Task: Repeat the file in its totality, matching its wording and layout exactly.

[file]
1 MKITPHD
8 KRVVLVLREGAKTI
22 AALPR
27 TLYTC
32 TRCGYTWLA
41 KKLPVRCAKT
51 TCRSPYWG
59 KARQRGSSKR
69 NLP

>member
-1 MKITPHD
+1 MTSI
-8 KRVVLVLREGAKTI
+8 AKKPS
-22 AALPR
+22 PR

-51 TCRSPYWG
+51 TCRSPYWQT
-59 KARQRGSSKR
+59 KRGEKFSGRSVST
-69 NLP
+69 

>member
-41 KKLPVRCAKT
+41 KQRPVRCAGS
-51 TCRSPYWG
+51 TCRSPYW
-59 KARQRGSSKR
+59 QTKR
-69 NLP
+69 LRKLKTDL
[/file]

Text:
1 MKITPHD
8 KRVVLVLREGAKTI
22 AALPR
27 TLYTC
32 TRCGYTWLA
41 KKLPVRCAKT
51 TCRSPYWG
59 KARQRGSSKR
69 NLP

>member
-1 MKITPHD
+1 MTSI
-8 KRVVLVLREGAKTI
+8 AKKPS
-22 AALPR
+22 PR

-51 TCRSPYWG
+51 TCRSPYWQT
-59 KARQRGSSKR
+59 KRGEKFSGRSVST
-69 NLP
+69 

>member
-41 KKLPVRCAKT
+41 KQRPVRCAGS
-51 TCRSPYWG
+51 TCRSPYW
-59 KARQRGSSKR
+59 QTKR
-69 NLP
+69 LRKLKTDL